Selling Leasehold and Retaining Freehold?

by Readers Question

11:37 AM, 10th February 2021
About 2 months ago

Selling Leasehold and Retaining Freehold?

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Selling Leasehold and Retaining Freehold?

Hello, I own a house that has been purposely converted into 2 flats. I rent both of the flats out currently. I have owned the property for c25 years

I am thinking of selling both the flats on long leasehold and retaining the freehold.

How would I calculate what the freehold would be worth and then Capital Gains Tax?

Thanks

Jerry

Comments

Judith Wordsworth

10:55 AM, 11th February 2021
About 2 months ago

Interested in this too. But in a slightly different scenario: 50% share of freehold and 1 leasehold flat. Would it be worth just selling the leasehold on a new long lease and keeping the freehold and perhaps selling it to the other current joint freeholder?

It seems a leasehold flat and stare of the freehold could be putting some potential buyers for the flat off.

aydin

11:41 AM, 11th February 2021
About 2 months ago

My experience as a conveyancer is that a leasehold title and share of freehold, specially if it is meaningful share of,say, 50% is always more desirable from the point of view of the purchaser

BernieWales

13:49 PM, 11th February 2021
About 2 months ago

Freehold value depends upon a number of factors ... ground rent income ... the length of the unexpired lease terms and the market value of the flats ... is the freeholder responsible for management of the building ... does the freeholder insure and recover costs via service charge. You've not provided any of those factors, so it is not possible to accurately answer your question.

However, let's assume you going to create new leases. These would generally be for a term of 125 years from now. Ground rent would generally not be more than 0.1% of the market value of the flat - so a £200,000 flat would have a starting ground rent of £200 per annum. That ground rent would probably be reviewed every 10 years, by reference to Retail Price Index os similar. The landlord would normally insure and manage. That would currently produce a freehold value of 10x to 15x the total ground rent, on such a small block of flats.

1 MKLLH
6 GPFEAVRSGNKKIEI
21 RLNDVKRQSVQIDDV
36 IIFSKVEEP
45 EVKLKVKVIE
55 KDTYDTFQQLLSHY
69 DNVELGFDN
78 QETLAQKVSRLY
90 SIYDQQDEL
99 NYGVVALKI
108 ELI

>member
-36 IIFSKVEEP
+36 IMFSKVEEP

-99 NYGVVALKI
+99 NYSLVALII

Capital Gains Tax depends on a wider picture, not just the building. However, if you own the building personally (in your personal name) and you create leases where your Limited Company becomes the leaseholder (i.e. you personally own 100% of the shares), then arguably that is a transfer of property not a sale of property. That may produce no stamp duty -as there's no 'sale'. That may also produce no capital gain - as the value of the flats equals the value of the shares/company ... and your left hand loses what your right hand gains.

HOWEVER - if you are selling the flats to third parties and not to your own company - then that will produce income and capital gains tax. The extent of that CGT depends upon your wider tax picture and history.

And if you're selling both flats to third parties, why would you want to retain the freehold - and thus retain responsibility for the management of the building ... which carries risks and liabilities?

Happy to discuss. Bernie Wales

David

15:25 PM, 11th February 2021
About 2 months ago

Retaining the freehold is not without responsibilities. You would need to manage insurance and inspection/maintenance of the building to ensure your asset is protected. You would probably also need to get a fire risk assessment on the common parts and ensure compliance with health and safety legislation, (even if the common parts are a 1mx1m entrance lobby).


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